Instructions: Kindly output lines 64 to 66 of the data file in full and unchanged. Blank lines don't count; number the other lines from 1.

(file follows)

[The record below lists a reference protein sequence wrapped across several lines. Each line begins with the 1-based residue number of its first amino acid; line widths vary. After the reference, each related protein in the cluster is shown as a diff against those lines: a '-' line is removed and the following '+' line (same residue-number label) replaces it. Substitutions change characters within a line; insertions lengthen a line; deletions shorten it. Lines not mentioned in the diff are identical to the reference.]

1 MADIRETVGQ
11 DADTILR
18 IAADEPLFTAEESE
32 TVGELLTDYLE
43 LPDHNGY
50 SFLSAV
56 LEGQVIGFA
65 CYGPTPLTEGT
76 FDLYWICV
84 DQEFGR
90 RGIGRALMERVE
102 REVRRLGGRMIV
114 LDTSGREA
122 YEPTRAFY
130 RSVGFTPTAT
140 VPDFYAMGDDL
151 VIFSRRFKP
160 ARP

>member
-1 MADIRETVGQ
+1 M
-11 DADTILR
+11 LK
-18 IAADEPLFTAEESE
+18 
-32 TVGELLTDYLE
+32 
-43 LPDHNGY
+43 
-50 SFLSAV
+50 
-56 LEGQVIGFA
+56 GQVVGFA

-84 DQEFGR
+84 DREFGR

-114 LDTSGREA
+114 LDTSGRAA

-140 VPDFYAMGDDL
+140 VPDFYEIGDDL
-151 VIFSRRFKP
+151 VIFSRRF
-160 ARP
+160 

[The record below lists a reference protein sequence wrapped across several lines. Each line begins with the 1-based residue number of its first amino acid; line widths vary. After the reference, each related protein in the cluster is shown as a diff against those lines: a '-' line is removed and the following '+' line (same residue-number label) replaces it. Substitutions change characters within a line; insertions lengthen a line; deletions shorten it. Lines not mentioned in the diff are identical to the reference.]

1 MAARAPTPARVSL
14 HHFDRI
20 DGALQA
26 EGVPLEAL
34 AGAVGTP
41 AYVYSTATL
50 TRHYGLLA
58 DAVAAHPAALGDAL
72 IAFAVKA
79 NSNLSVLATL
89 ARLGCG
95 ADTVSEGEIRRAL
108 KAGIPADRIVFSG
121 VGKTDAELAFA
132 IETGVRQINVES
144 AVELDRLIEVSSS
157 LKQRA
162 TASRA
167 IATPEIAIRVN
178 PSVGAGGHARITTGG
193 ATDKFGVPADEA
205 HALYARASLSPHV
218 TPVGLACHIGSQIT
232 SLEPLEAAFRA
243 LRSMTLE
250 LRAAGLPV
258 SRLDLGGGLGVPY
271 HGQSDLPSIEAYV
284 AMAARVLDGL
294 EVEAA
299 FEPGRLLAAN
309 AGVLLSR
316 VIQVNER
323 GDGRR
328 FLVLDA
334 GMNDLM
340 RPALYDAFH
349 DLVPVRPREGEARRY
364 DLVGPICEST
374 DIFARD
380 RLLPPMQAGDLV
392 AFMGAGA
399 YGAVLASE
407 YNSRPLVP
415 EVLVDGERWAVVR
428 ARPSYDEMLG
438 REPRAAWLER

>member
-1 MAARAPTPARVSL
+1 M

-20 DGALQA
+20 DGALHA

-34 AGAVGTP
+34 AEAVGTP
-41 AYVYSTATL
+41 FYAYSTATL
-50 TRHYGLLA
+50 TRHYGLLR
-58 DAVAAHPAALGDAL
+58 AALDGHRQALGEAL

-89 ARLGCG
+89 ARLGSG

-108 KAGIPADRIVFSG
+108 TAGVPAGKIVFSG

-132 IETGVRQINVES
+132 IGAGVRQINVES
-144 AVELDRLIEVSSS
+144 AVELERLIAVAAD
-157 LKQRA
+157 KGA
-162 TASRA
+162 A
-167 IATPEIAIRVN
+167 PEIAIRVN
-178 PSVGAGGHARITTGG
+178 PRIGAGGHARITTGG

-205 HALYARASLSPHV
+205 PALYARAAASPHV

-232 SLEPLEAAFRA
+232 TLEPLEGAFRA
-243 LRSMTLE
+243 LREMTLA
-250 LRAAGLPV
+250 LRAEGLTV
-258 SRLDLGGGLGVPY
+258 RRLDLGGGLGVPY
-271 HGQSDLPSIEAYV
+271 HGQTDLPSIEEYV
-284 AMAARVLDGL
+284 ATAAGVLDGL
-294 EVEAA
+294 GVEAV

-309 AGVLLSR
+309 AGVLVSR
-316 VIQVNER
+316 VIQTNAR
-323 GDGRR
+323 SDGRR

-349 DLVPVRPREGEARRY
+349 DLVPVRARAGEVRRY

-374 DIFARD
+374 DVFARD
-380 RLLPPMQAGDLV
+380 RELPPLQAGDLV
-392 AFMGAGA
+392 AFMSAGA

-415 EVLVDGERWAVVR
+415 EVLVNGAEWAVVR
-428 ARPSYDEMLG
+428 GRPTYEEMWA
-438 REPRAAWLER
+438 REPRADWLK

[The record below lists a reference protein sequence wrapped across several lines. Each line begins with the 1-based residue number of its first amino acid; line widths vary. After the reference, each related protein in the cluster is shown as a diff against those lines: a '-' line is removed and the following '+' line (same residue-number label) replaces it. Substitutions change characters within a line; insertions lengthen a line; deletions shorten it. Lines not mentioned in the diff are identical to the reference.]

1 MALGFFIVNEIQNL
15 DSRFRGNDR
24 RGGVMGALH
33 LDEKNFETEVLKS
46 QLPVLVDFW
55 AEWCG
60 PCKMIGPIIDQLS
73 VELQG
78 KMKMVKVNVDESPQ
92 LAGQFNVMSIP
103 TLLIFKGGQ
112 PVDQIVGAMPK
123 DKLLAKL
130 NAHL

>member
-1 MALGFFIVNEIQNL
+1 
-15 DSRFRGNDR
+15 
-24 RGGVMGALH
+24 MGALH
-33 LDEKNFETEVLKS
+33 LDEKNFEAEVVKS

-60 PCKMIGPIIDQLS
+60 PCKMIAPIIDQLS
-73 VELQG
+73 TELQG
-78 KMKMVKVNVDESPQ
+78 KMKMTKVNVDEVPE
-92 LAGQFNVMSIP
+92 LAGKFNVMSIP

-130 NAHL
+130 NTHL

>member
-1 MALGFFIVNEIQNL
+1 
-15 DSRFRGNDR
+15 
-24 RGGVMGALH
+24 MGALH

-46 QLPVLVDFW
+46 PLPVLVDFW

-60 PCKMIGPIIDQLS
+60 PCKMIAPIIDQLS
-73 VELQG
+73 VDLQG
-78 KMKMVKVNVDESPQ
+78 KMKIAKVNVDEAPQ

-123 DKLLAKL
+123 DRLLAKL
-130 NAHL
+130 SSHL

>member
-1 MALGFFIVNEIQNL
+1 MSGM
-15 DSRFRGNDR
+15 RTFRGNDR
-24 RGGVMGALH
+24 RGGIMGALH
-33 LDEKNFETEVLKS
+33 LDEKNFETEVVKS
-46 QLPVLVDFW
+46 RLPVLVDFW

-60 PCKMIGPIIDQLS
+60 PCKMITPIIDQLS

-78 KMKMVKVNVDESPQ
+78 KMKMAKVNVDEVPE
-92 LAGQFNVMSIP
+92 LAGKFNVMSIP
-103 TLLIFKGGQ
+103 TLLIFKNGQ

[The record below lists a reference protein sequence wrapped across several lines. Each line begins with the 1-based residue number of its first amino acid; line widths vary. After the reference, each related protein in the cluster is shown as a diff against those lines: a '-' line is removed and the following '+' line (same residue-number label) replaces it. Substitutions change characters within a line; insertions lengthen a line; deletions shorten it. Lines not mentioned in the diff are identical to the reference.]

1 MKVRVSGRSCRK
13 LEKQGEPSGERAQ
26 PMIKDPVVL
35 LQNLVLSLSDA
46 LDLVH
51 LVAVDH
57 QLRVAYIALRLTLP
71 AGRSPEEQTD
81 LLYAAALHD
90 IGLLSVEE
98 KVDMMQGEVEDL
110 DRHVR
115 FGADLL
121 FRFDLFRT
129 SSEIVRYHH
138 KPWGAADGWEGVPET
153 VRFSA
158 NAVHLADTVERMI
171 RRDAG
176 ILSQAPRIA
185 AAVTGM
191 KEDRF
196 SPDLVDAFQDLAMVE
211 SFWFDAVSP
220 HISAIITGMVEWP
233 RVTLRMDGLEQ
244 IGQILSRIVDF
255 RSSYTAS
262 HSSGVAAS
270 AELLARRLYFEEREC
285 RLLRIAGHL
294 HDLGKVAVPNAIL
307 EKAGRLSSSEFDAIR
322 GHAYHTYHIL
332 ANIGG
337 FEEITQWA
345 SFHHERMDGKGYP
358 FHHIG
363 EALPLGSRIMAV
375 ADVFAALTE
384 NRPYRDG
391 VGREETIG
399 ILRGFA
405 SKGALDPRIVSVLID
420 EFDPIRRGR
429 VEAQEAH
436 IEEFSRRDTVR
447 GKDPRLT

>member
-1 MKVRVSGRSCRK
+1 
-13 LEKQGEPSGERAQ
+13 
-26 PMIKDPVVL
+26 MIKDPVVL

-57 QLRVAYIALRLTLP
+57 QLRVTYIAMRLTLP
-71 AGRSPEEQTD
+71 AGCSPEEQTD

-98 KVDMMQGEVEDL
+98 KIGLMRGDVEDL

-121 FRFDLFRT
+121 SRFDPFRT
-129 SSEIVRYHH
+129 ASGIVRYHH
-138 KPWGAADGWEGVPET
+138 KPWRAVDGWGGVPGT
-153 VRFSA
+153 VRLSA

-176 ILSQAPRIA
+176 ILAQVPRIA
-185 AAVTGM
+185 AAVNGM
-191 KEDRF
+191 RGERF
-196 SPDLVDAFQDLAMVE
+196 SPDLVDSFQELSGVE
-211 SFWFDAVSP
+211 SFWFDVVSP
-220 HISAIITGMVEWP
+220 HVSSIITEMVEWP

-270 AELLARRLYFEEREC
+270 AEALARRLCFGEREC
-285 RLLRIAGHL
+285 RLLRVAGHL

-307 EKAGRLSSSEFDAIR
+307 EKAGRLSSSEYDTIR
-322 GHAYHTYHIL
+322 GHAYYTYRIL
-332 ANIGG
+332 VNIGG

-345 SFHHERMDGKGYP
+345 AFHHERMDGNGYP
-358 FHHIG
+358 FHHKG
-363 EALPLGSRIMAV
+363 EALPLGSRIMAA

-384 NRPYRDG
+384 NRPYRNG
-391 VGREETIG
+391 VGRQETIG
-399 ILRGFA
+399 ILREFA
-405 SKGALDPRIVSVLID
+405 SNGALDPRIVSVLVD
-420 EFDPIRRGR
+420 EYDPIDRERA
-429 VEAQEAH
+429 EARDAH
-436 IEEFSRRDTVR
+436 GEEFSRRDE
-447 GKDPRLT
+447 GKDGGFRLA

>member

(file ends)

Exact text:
167 IATPEIAIRVN
178 PSVGAGGHARITTGG
193 ATDKFGVPADEA